How will demands for transparency and accountability impact health organizations?

Health organizations have long been accountable for quality. Providers must compare favorably with benchmarks for patient outcomes. Payers need to show they are keeping members healthier for less money. Pharmaceutical and biomedical companies will see their products increasingly evaluated based on their comparative effectiveness, judging not only efficacy and safety, but value as well.

ICD-10

How could conversion to ICD-10 improve patient care and make the reimbursement process more efficient?

As reimbursements become more closely tied to quality and value, ICD-10 coding and analysis will provide the tools to reach these targets--and to prove the targets have been achieved. Greater accuracy and detail of medical coding will help identify and reduce ineffective or wasteful expenditures, and can guide treatment options toward better patient outcomes.

Insurance coverage expansion

How could decreased reimbursements change care delivery?

The current relationship between hospitals and physicians has been built around rewarding volume of services - not quality. That model is breaking down as Medicare is pushing toward value-based purchasing and experimenting with a payment system that rewards a system of coordinated care. For reimbursement to work, payers and providers need to develop collaborative business relationships and innovative care models with physicians to share the risk and rewards for quality of care.

 

Personalized medicine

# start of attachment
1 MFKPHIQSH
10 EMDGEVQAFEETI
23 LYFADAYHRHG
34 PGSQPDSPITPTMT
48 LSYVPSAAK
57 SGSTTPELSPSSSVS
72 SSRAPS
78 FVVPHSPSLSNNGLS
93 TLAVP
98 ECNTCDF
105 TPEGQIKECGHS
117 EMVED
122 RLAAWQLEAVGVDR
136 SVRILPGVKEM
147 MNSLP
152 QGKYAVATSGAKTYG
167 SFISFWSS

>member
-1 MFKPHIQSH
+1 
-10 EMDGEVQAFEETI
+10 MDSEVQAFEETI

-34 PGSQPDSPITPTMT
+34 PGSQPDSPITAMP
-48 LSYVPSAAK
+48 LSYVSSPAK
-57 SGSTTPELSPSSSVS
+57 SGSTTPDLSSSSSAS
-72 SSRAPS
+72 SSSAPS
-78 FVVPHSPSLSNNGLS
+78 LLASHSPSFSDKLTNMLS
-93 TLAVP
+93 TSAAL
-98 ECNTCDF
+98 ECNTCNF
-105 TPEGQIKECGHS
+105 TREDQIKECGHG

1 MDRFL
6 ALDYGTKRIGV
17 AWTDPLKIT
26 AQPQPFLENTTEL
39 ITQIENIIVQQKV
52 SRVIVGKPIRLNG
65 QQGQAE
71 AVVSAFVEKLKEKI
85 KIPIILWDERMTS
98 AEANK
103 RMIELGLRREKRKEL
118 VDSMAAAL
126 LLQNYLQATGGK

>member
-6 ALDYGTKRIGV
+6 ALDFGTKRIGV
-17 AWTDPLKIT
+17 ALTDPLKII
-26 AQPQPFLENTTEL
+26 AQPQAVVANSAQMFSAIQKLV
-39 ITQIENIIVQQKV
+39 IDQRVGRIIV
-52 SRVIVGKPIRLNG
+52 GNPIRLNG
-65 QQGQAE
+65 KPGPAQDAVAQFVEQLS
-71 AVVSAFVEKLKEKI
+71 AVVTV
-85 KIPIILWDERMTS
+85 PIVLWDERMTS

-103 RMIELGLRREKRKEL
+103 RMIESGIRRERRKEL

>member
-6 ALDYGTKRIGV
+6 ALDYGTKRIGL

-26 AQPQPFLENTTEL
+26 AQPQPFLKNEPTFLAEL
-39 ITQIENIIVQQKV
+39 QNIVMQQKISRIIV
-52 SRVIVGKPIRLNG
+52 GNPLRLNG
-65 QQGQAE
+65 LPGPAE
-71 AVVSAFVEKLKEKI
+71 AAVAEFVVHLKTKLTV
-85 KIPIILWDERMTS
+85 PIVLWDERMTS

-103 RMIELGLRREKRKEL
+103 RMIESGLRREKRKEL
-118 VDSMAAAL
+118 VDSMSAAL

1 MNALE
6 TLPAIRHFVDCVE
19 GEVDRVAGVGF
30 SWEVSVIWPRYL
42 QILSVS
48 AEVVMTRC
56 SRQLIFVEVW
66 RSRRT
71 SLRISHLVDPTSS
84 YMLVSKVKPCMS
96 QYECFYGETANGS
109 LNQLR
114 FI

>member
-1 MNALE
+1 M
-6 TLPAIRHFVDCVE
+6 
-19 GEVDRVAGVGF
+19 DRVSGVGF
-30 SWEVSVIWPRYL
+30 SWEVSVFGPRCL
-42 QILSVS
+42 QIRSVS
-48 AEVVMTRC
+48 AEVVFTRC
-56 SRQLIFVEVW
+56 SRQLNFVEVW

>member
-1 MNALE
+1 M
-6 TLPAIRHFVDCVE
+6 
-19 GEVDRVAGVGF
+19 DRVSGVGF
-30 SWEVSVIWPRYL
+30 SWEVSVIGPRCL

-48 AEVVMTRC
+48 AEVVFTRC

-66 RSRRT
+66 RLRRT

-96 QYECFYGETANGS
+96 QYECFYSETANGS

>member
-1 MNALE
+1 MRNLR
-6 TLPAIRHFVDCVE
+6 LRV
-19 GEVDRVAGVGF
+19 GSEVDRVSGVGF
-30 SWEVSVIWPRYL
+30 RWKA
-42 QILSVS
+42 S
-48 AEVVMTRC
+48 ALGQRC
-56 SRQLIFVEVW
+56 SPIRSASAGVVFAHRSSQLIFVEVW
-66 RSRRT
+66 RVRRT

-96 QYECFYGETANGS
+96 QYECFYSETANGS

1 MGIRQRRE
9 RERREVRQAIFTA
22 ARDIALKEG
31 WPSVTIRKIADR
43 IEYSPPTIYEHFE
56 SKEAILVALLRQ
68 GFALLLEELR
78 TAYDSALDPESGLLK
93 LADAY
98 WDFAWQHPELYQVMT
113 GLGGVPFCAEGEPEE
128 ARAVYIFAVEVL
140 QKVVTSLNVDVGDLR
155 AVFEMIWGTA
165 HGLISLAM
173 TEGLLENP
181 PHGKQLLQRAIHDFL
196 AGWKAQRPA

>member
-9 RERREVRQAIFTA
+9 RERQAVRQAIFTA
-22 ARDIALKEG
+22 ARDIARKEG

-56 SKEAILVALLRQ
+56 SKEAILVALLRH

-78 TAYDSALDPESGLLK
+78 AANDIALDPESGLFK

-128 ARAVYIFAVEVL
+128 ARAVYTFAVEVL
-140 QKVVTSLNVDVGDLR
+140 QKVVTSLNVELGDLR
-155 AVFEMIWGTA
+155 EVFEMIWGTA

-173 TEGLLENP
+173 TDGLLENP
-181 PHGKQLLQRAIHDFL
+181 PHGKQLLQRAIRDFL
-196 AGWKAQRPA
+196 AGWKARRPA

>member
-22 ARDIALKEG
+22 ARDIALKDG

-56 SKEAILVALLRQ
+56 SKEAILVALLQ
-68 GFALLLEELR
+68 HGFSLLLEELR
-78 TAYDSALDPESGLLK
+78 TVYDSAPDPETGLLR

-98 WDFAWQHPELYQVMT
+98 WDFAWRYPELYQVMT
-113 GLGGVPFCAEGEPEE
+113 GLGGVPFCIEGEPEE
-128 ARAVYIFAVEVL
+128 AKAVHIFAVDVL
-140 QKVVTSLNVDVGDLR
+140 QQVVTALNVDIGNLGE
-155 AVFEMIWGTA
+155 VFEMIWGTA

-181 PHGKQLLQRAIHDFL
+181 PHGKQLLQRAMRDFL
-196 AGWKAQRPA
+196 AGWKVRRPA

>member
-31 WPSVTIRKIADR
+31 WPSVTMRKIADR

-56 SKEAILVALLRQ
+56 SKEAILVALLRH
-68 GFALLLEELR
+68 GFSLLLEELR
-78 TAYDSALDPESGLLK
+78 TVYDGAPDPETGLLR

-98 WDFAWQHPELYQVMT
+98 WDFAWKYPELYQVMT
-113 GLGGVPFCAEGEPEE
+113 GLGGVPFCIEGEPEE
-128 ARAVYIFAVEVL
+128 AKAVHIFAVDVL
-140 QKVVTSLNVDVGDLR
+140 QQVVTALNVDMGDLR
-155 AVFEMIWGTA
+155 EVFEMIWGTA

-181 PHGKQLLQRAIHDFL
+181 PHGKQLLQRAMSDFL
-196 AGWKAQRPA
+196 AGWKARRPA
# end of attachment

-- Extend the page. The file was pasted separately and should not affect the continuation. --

Personalized medicine

Thought Leadership paper

Personalized medicine, which targets individualized treatment and care based on personal and genetic variation, is creating a booming market, but it is a disruptive innovation that will create both opportunities and challenges for traditional healthcare and emerging market participants.

 
 

Secondary use of health data

Secondary use of health data

Thought Leadership paper

The data that could be mined from electronic health records can improve patient care, predict public health trends and reduce healthcare costs, but the industry needs to converge together to address lack of standards, privacy concerns and technology limitations.

 
 

The Multiple Myeloma Research Consortium

The Multiple Myeloma Research Consortium

Case Study

PwC spent more than a year helping Kathy Giusti to realize her vision of uniting myeloma researchers in the quest for a cure. Today, the MMRC is directing research on a disease that, while still incurable, is no longer an orphan. This attachment is still forthcoming and I will send it to you next week.

 
 

A conversation with Chip Kahn, president of the Federation of American Hospitals

A conversation with Chip Kahn, president of the Federation of American Hospitals

Video (6:11 mins)

Chip Kahn, president of the Federation of American Hospitals, makes the case for patient-centered healthcare. As clinical and business processes and enabling technology converge, we can worry less about building an interconnected healthcare system and devote more attention to using the system to take better care of patients.

 
 

A conversation with Jack Dorsey, founder and chairman of Twitter

A conversation with Jack Dorsey, founder and chairman of Twitter

Video (3:15 mins)

Jack Dorsey, founder and chairman of Twitter, explains that networking through Twitter can be more than a social interaction. It can enable a running dialogue between patients and their caregivers at any time and place.

 
 

180° Health Forum executive highlights

180° Health Forum executive highlights

Brochure

PwC’s first 180° Health Forum met in the spring of 2008 to discuss quality, focus, and preparedness in U.S. healthcare. The forum highlighted the need to strengthen collaboration and convergence among stakeholders in both public and private sectors.